This content is from: Portfolio

Morning Brief: FAANG Stocks Recover a Bit After Huge Selloff

Facebook’s stock slumped on the personal data usage scandal, dragging other high-flying tech shares down with it.

  • By Stephen Taub

What a difference a day makes, especially for the so-called FAANG stocks. Investors who have been betting against the most popular hedge fund stocks on Monday enjoyed $969 million worth of mark-to-market gains, according to S3 Analytics. They could thank the shocking reports surrounding the use of Facebook’s personal data, which spooked other high-flying internet and technology stocks as well as the overall market.

However, after languishing in the red for most of the day, the FAANG stocks rallied late in the day on Tuesday. As a result, short sellers were down $142 million in mark-to-market profits for the day. Still, over the two days they enjoyed a total of $827 million in profits. The six stocks, of course, are Facebook, Apple, Amazon.com, Netflix and the two classes of Google parent Alphabet. Facebook’s Tuesday trading volume of 129 million shares was more than six times its monthly average. “We can expect that a portion of that will be short selling,” S3 noted in a report sent to reporters shortly before the market closed.

Meanwhile, Bloomberg reported that the U.S. Federal Trade Commission is looking into whether Facebook violated terms of a 2011 consent decree over its handing of personal user data, according to Bloomberg. In addition, the U.K. is investigating Facebook. A UK parliamentary committee has asked Mark Zuckerberg to testify about how it acquires, stores, and protects users’ data, according to another report.

Shares of Facebook fell 2.6 percent on Tuesday and are down more than 9 percent over the past two days. Google is down 3.3 percent over the past two days, Apple is down 1.6, Netflix is roughly flat, and Amazon.com is up about 1 percent.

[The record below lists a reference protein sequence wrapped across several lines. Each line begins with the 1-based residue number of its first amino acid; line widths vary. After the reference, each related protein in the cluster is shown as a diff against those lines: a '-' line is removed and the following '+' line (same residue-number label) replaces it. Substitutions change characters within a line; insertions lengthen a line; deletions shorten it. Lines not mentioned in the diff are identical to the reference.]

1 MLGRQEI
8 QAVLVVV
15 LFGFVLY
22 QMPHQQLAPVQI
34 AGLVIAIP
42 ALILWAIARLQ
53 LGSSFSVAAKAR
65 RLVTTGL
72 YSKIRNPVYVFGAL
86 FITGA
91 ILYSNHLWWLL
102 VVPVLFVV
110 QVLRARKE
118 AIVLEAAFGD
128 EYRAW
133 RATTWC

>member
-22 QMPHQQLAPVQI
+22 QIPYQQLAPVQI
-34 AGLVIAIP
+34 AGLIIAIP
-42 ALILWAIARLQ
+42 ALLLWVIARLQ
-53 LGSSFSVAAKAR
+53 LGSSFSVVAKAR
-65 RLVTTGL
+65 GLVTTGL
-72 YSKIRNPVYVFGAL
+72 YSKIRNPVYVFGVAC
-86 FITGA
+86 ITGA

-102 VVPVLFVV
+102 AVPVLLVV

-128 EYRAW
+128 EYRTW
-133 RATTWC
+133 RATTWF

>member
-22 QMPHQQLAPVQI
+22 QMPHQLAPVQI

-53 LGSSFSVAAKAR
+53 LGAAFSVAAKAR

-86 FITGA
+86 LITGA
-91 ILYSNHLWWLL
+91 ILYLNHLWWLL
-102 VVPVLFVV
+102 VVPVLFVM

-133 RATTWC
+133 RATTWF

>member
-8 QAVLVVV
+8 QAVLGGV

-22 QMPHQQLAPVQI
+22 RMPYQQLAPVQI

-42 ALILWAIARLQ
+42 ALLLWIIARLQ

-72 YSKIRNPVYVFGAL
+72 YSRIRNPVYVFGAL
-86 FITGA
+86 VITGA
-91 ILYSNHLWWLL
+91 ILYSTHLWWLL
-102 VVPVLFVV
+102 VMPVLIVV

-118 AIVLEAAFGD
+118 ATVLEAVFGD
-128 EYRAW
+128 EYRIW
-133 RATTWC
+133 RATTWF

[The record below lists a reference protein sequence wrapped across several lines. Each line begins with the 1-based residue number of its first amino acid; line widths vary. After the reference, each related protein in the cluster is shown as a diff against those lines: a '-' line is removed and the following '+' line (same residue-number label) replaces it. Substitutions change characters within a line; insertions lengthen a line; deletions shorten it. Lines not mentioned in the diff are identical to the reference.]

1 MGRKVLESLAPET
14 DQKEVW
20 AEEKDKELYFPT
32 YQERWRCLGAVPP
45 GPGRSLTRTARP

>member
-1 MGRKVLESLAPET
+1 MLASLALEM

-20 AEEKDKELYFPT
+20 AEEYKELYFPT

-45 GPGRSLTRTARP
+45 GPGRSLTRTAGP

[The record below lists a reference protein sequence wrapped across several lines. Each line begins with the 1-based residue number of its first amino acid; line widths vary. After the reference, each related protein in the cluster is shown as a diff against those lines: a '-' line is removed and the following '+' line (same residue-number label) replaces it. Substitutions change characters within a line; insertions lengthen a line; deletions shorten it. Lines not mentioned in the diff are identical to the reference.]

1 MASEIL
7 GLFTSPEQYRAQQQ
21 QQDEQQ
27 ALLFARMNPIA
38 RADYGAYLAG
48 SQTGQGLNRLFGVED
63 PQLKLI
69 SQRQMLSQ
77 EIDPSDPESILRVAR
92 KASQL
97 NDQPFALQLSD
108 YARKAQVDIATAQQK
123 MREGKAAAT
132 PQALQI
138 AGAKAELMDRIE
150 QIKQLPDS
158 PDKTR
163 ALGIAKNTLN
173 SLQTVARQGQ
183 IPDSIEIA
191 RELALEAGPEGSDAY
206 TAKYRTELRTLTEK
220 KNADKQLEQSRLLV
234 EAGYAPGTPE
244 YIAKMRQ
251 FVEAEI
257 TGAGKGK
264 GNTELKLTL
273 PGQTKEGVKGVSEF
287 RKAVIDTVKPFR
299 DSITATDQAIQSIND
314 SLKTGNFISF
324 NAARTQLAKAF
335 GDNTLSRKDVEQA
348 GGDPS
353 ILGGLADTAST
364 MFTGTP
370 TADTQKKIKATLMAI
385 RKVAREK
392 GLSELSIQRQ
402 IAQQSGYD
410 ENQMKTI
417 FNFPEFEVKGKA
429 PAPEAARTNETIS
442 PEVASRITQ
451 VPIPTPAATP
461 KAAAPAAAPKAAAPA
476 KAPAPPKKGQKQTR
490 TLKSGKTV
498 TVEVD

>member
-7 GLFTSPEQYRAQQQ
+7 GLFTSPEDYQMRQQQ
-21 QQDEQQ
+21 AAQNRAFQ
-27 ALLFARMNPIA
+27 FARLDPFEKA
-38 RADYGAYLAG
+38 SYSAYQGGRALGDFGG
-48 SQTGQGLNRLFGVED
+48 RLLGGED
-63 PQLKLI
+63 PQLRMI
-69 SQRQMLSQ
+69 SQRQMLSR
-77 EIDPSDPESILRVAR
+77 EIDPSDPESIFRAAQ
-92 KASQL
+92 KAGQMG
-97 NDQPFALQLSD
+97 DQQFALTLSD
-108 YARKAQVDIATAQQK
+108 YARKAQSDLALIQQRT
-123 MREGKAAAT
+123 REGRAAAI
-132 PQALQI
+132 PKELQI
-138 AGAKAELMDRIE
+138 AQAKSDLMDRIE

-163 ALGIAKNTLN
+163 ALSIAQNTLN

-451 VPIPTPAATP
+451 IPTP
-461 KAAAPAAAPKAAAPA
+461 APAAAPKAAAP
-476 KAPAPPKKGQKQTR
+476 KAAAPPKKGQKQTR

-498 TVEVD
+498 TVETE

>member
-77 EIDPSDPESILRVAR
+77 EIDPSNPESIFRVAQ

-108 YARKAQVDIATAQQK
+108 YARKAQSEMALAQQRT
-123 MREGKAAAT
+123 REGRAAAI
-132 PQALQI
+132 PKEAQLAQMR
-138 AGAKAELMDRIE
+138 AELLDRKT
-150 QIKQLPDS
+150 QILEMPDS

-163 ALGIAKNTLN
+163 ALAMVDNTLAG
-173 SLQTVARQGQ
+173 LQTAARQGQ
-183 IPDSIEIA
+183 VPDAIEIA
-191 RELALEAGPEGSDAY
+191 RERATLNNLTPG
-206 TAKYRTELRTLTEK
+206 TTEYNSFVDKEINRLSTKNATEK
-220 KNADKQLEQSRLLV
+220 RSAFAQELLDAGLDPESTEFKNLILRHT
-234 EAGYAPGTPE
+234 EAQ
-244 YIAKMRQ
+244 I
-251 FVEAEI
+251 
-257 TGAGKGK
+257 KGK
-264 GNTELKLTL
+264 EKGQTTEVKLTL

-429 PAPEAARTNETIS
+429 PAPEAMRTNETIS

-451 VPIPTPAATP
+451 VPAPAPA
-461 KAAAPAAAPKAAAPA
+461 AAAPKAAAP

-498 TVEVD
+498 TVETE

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Credit Suisse raised its price target on hedge fund favorite Micron Technology from $60 to $70 ahead of the chip maker’s expected second-quarter earnings report on Thursday. In a note to clients, the bank says it is still bullish “but a bit more subtle,” noting, “Further upside is warranted as investor confidence in structural drivers unfolds.” At year-end, Micron was the largest individual U.S. long holding of David Tepper’s Appaloosa Management and the third-largest of Izzy Englander’s Millennium Management.

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Point72 Asset Management disclosed in a 13D filing that it owns more than 2.98 million shares of Build-a-Bear Workshop, or 20 percent of the specialty retailer. This is up from its previously disclosed 18.5 percent stake. In a regulatory filing, Steven Cohen’s family office said it bought the stock for investment purposes but stressed it did not increase its stake. Rather, its higher percentage position is due to a stock buyback. However, Point72 converted its position from a passive to an activist investment. At this point it has only used standard boiler-plate language to indicate it may take some sort of undefined future action.

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Former hedge fund manager Jeff Vinik has agreed to invest $12 million in Dreamit, an early-stage venture fund and startup accelerator. He will also become a partner and a member of the board of directors, according to the Tampa Bay Times. Vinik, who closed his hedge fund in 2013 and returned $9 billion, teamed up with Dreamit last May. These days Vinik owns the Tampa Bay Lightning professional hockey team and is a partner of Strategic Property Partners, which plans to develop about 60 acres in downtown Tampa.

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